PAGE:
Univ. of Ala. Bd. of Trs. v. New Life Art, Inc.
Case #: 09-16412, 10-10092
Martin, Anderson, Schlesinger
Full Text Opinion: http://scholar.google.com/scholar_case?case=13817770577732235236&hl=en&as_sdt=2&as_vis=1&oi=scholarr
Trademarks: Rights to a trademark were not upheld when there was an ambiguous agreement and First Amendment rights did not outweigh public interest in free expression.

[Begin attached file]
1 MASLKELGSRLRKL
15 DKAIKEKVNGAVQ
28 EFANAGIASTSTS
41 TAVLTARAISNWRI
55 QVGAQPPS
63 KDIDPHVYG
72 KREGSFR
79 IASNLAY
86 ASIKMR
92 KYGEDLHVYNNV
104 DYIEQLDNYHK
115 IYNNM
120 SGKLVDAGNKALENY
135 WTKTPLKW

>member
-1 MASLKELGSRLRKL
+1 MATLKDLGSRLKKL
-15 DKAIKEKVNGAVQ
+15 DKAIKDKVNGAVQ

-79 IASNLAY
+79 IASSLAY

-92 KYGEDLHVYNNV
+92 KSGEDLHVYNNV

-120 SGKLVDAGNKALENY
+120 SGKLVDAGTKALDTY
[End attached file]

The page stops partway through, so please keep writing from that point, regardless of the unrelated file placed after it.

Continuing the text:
Opinion (Anderson): Daniel A. Moore (“Moore”) has been painting scenes depicting University of Alabama (“Alabama”) football players since 1979, and signed licensing agreements covering some of his works that expired in 1999, some of which were ambiguous. Although Alabama’s bookstore still carried his unlicensed calendars, in 2002 Moore was sued by Alabama under the Lantham Act for trademark infringement. The parties cross-motioned for summary judgment, which the district court granted to Moore in regards to the paintings and prints, and to Alabama in regards to the calendars, mugs, and other products. The parties appealed. Alabama asserted that Moore needed to obtain permission to paint the helmet and jersey designs, as well as the crimson and white color scheme identifying the team. The court determined that there was only some likelihood of confusion since Moore’s signature was prominent on the works, and Moore never explicitly misled consumers about the source of the items. The court used these facts in the Rogers balancing test, and concluded that the public interest in avoiding consumer confusion did not outweigh the public interest in free expression. Thus, the Court AFFIRMED summary judgment in regards to the paintings and prints, and REVERSED in regards to the calendars.